- May law enforcement officers take an item off the shelf in an antique store and examine it to determine whether it is stolen? May officers do the same thing in a private home into which they have been invited by a person who does not know they are law enforcement officers?
- Does the plain view doctrine authorize a warrantless entry into a dwelling to seize contraband visible from outside the dwelling? Why or why not? What if an officer observes contraband from the hallway of a motel through the open door to one of the rooms? What if an officer observes contraband lying on the desk in someone’s office?
- Are there any situations in which a warrant is required to search a motor vehicle? In reality, isn’t the warrant requirement the exception rather than the rule in automobile cases? Fully explain your answer.
- If officers have probable cause to search a vehicle stopped on the highway but no probable cause to arrest the passengers of the vehicle, can they search the passengers also? Does the answer depend on the nature of the evidence for which the officers are looking?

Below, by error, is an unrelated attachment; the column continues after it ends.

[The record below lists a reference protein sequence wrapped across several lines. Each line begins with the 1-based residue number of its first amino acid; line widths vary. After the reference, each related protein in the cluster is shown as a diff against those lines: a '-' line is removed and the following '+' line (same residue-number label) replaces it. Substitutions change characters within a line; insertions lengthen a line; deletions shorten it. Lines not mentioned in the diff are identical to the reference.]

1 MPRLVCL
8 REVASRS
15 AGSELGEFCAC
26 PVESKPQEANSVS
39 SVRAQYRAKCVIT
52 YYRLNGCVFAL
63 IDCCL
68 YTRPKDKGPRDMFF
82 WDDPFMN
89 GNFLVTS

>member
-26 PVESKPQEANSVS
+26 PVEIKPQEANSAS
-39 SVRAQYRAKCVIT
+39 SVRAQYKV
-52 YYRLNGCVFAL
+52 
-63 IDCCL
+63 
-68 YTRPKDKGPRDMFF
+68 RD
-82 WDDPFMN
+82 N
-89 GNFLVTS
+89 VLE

- Does the value of an object have any bearing on the question of whether a person abandoned it? Can a person who runs away from his or her automobile to avoid apprehension by the police be said to give up all reasonable expectations of privacy in the vehicle? What if the person locks the vehicle before fleeing? In a related vein, does the size or other physical characteristics of an object have any bearing on the question of whether a person abandoned it?
- If a person undergoes emergency surgery after being shot by police while driving a stolen automobile, which of the following, if any, has the person abandoned?
- Clothing worn at the time of the shooting
- Wallets and other items in the pockets of the clothing
- Bullets surgically removed
- The automobile